Anyone who is a parent probably wonders how traveling affects children and rightly so - we get asked a lot about this ourselves. It's certainly a very important question and we thought we'd share some of our observations with you guys :-)
So while we can testify that traveling with children is almost always more difficult than traveling alone, you may want to take your children with you more often now as new research shows that a child who travels often learns certain skills that can greatly contribute to them being more successful in life (really!)
Learning how to communicate effectively with a wide variety of personality types can lead to success in numerous ways. For example when a child travels, they meet people who speak different languages and use subtle variances in their patterns of nonverbal communication. Simple things such as the expression on an individual’s face or the way someone stands can mean different things in a various countries or cultures. Another benefit is that when a child travels to a country where their language isn't the language spoken locally, they're also able to learn that foreign language quite a bit faster than most adults do.
Children don't typically have preconceived ideas about people living in other countries, so they've a tendency to notice similarities between the individuals living in these foreign lands and themselves. A child will notice that families may live in a home that's much smaller than what they're used to, but the home still has separate rooms for the parents, children and grandparents to live in. Through this repeated act of noticing these similarities, especially over years of traveling to various countries / cultures around the world, the growing child will quickly come to see that we're all not that different at heart, regardless of differences in our cloths, skin color, religion, government and so on... we're all people :-)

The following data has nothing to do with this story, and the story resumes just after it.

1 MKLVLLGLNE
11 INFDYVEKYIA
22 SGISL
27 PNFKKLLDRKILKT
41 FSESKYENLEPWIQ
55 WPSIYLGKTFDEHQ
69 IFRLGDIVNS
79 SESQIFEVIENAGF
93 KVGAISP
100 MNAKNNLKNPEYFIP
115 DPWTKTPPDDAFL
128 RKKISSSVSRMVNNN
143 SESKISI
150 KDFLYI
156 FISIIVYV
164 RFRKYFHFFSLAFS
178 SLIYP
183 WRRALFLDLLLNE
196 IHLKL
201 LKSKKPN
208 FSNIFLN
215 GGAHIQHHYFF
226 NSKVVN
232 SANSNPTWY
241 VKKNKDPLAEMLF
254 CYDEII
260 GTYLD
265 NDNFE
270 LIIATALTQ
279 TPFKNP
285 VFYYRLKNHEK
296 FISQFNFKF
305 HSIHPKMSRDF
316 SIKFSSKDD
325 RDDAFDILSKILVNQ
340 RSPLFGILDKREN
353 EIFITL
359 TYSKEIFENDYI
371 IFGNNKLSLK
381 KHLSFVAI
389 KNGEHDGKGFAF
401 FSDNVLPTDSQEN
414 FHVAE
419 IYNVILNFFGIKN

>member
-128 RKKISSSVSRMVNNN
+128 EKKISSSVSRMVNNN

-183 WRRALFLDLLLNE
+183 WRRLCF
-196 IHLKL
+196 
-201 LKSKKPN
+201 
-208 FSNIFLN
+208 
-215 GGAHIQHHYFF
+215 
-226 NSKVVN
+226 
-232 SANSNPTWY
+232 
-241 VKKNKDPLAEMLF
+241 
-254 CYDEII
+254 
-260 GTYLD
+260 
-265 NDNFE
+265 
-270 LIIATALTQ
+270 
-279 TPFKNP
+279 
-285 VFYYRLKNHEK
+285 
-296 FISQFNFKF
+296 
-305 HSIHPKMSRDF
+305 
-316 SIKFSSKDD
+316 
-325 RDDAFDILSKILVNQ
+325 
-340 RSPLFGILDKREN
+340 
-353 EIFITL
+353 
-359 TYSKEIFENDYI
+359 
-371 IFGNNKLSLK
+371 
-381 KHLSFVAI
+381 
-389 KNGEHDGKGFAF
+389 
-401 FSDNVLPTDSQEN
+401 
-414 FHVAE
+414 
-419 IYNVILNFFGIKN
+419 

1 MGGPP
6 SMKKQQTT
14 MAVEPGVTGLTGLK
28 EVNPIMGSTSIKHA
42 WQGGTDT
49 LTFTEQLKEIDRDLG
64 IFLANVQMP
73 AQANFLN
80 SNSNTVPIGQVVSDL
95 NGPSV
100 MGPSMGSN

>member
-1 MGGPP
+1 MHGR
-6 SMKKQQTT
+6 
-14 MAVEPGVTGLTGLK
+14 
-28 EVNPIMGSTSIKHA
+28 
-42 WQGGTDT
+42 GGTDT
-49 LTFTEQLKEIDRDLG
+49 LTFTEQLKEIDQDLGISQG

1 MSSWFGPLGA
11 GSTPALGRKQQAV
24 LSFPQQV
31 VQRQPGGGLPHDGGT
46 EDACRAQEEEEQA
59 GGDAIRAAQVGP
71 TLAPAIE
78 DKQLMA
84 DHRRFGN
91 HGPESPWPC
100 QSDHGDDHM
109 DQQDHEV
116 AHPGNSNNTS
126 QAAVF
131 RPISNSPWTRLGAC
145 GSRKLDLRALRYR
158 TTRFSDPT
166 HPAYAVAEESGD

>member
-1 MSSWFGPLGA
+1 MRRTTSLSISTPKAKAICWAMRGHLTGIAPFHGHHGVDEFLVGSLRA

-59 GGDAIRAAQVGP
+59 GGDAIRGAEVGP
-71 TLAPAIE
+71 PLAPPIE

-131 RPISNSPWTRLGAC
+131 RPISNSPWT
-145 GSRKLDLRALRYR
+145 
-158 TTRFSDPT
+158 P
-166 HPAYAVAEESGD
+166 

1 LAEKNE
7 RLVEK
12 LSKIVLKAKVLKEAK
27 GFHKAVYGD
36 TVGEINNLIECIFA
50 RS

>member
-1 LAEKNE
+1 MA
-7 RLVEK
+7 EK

While traveling in some less developed countries, a child may notice that many individuals live in some degree of poverty, essentially being without the basic necessities they're accustomed to having every day. This helps children to realize that there are ways that they can offer assistance to others in need, to help improve their lives. Children who travel extensively may later on in life decide to volunteer for nonprofit organizations that assist individuals in need, wherever the need is greatest in the world and their help could take the form of donating resources, medical service, teaching, cooking, building housing and so on.
A child who travels a lot must learn to adapt quickly to new situations, such as staying in a hotel at night with their parents or living with a local family in a student exchange capacity, for example. They have to learn how to find appropriate local foods, ideally fresh and overcome fears associated with talking with strangers to ask for directions, or simply help along the way. The ability to adapt as quickly as possible to new circumstances is an invaluable skill to develop, especially for coping with the seemingly never ending changes that occur over a lifetime.
It's easy for children to become immersed in watching television or playing computer games, but traveling provides an astonishing new perspective that truly broadens their horizons. The continuous stream of fresh experiences leads to a near constant flow of new impressions, which could just as easily come from a child visiting museums to see famous paintings and sculptures, or walking through ancient historical buildings to see how people lived long ago or even just wandering down the road in an entirely unfamiliar land. The change of perspective itself brings about a sense of curiosity of new people, things and places and this carries over into every facet of their lives as they grow to become responsible adults who then have the capacity to more positively contribute to their families, friends and society as a whole.